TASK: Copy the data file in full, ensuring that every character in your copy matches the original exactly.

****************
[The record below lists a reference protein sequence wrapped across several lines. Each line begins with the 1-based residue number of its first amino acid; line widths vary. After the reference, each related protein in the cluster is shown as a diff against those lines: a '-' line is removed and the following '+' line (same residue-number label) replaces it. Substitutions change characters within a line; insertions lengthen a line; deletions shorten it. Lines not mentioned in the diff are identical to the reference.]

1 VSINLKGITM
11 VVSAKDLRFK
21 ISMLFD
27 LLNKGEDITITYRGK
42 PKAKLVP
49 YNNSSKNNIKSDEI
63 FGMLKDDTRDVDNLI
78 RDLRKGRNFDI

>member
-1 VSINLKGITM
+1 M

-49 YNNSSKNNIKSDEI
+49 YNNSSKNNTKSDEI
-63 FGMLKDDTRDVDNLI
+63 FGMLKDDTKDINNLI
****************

[The record below lists a reference protein sequence wrapped across several lines. Each line begins with the 1-based residue number of its first amino acid; line widths vary. After the reference, each related protein in the cluster is shown as a diff against those lines: a '-' line is removed and the following '+' line (same residue-number label) replaces it. Substitutions change characters within a line; insertions lengthen a line; deletions shorten it. Lines not mentioned in the diff are identical to the reference.]

1 VSINLKGITM
11 VVSAKDLRFK
21 ISMLFD
27 LLNKGEDITITYRGK
42 PKAKLVP
49 YNNSSKNNIKSDEI
63 FGMLKDDTRDVDNLI
78 RDLRKGRNFDI

>member
-1 VSINLKGITM
+1 M

-49 YNNSSKNNIKSDEI
+49 YNNSSKNNTKSDEI
-63 FGMLKDDTRDVDNLI
+63 FGMLKDDTKDINNLI